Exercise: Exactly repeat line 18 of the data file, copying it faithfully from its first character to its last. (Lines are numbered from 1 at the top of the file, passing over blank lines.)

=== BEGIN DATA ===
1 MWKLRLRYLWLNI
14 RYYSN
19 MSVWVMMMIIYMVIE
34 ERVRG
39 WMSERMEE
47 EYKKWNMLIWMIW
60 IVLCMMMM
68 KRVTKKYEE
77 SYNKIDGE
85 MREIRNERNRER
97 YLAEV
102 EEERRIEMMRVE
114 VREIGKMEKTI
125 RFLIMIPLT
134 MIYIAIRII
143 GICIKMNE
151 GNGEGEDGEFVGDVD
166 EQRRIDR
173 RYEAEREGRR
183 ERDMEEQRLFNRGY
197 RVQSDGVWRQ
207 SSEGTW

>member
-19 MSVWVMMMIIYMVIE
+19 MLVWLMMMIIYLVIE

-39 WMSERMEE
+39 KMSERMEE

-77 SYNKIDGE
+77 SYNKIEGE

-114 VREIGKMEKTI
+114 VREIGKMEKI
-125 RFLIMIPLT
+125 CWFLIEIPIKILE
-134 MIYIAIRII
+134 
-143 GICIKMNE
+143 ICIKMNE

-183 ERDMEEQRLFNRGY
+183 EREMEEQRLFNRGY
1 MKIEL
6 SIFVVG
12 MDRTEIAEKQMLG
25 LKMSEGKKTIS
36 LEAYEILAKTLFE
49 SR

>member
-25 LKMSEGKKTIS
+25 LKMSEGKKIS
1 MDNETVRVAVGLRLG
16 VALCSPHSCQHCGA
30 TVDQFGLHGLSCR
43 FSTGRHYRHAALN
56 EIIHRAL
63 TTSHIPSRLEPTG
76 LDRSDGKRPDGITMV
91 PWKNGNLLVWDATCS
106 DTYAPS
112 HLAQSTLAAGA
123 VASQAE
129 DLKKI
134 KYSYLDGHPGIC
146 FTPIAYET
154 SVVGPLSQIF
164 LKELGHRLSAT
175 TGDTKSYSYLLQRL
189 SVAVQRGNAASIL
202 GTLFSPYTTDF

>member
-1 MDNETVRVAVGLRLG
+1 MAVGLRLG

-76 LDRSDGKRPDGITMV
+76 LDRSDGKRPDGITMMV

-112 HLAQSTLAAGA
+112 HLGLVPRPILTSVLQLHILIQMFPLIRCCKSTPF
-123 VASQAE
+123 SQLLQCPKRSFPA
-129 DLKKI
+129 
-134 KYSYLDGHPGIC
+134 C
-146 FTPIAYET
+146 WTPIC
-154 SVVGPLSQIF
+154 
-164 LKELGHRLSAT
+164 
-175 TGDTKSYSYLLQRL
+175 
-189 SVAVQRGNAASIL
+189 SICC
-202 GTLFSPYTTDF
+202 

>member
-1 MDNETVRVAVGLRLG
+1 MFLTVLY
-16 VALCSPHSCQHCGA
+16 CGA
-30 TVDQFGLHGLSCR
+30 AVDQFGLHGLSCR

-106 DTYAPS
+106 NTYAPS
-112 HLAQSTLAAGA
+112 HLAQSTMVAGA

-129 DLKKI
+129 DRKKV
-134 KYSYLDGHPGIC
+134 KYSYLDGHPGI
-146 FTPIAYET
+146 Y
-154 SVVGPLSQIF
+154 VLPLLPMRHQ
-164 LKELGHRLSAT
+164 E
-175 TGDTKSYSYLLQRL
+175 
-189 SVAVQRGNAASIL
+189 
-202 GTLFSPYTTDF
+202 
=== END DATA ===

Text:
166 EQRRIDR